2. Anonymous September 22, 2016 at 8:03 pm

    as a mining historian from South Dakota i have been underground in at least a dozen. We have a couple of haunted ones in the Black Hills of South Dakota, but nothing as creepy as the Horton Mine.

    I have a trailer in the Nevada desert and with a couple of underground mining pros, we plan a visit to the Victorine/Horton.

    Tintonite

    Reply
    • Anonymous September 22, 2016 at 8:05 pm

      I forgot my name in the above comment Ken S.

      Reply
  3. Mary November 22, 2016 at 5:53 pm

    Ken. Can you let us know about your trip into the Horton when you go?

    Reply
  4. JonGee February 15, 2017 at 5:28 am

    I disagree, the chain seems to lose momentum. Also, it would be good to see the full video, just to show that when it gets edited at 2:17 he hasn’t just gone and swung the chain himself.

    On the second video, interesting feature at 2:49 on the lower left.

    Some suggest the transcript of the audio of the “radio” is:

    1st voice: “Mine control to Michael, are we clear to detonate?”
    2nd voice:”Alexandra… you can go ahead now”
    1st voice: “Ten four, be alert”
    then “Get out” followed by *warning tone*

    Reply
  5. JonGee February 15, 2017 at 5:28 am

    I disagree, the chain seems to lose momentum. Also, it would be good to see the full video, just to show that when it gets edited at 2:17 he hasn’t just gone and swung the chain himself.

    On the second video, interesting feature at 2:49 on the lower left.

    Some suggest the transcript of the audio of the “radio” is:

    1st voice: “Mine control to Michael, are we clear to detonate?”
    2nd voice:”Alexandra… you can go ahead now”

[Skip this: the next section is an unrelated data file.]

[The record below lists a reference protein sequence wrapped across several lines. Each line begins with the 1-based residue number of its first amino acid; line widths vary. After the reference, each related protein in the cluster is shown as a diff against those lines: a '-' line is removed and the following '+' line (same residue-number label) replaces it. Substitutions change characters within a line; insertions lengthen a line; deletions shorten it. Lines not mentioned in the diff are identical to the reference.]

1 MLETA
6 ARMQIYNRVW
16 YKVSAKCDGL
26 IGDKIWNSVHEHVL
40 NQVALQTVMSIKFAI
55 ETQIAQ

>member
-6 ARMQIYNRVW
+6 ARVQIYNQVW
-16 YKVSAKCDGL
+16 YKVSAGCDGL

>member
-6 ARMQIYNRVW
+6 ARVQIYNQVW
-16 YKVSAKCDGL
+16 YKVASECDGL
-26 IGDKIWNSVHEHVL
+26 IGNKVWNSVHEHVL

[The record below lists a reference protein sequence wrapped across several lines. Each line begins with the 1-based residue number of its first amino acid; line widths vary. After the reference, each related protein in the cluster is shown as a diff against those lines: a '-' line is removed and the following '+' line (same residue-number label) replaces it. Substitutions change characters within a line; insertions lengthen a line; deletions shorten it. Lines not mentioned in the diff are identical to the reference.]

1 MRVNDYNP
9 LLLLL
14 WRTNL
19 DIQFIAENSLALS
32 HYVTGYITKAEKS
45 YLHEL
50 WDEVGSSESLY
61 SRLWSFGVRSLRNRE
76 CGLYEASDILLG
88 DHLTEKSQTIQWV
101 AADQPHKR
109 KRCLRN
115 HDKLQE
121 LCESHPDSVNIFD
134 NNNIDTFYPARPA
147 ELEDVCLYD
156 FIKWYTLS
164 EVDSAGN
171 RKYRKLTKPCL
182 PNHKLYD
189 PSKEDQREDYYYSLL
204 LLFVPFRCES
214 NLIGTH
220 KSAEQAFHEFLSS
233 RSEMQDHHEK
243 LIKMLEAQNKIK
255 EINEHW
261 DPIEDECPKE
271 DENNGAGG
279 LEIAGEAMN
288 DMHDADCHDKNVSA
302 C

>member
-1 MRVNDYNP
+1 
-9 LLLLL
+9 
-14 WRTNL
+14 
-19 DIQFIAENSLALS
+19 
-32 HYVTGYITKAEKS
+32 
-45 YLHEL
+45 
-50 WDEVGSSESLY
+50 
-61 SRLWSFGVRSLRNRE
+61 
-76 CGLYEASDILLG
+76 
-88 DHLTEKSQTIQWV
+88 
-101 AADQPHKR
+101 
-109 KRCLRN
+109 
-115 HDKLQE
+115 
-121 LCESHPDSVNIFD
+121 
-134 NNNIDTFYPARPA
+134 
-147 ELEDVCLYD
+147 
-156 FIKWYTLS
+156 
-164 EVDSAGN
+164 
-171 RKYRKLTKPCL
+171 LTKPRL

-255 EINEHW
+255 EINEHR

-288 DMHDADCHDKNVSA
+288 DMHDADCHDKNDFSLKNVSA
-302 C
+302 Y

1st voice: “Ten four, be alert”
    then “Get out” followed by *warning tone*

    Reply
  6. Anonymous January 3, 2018 at 10:47 pm

    I can’t say for sure what happened, but because I’m a sceptic at heart, I would’ve wanted to know about trains in the area myself, as well as what was happening above ground. But I’m sure this would have been evident as soon as he left the mine as one would be able to view such commotion happening up top. You certainly would be able to see such big and noisy machines. So, I don’t know guys. But I do know that with any type of trauma happening in such places, you’re going to have some form of residual energy, but first and foremost I do exhaustive research before reaching such a conclusion.

    JONGEE, how did you reach your conclusion for what was said during the audible transcript? Truly interested.

    There are no recent accidents being reported or published from what I can tell happening in the Horton Mine in recent years. By recent, I mean 60’s and above. But accidents happen in all mines, fatal and not. This mine I understand was in operation until 1984? I was however able to find a link of archived reports of miners being injured in Lander cty. without the particular mine being listed, and it didn’t say whether the accidents were fatal or not. I found at least 10 that were reported in early 1900’s. Sure, plenty of publications being documented before computers, go figure! There are numerous mines in Lander cty. so I don’t what to take away from it other than the fact that there are accidents!

    Reply